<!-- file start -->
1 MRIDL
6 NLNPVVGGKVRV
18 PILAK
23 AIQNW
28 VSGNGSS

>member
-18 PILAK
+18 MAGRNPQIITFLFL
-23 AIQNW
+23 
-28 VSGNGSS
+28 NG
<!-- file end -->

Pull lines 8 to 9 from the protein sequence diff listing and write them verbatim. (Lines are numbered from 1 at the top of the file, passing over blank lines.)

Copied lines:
+18 MAGRNPQIITFLFL
-23 AIQNW